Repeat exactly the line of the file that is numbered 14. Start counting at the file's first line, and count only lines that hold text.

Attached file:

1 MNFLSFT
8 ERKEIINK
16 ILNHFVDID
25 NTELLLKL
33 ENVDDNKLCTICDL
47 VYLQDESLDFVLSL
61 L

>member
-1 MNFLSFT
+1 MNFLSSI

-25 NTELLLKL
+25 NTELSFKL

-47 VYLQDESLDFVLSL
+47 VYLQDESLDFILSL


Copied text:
+47 VYLQDESLDFILSL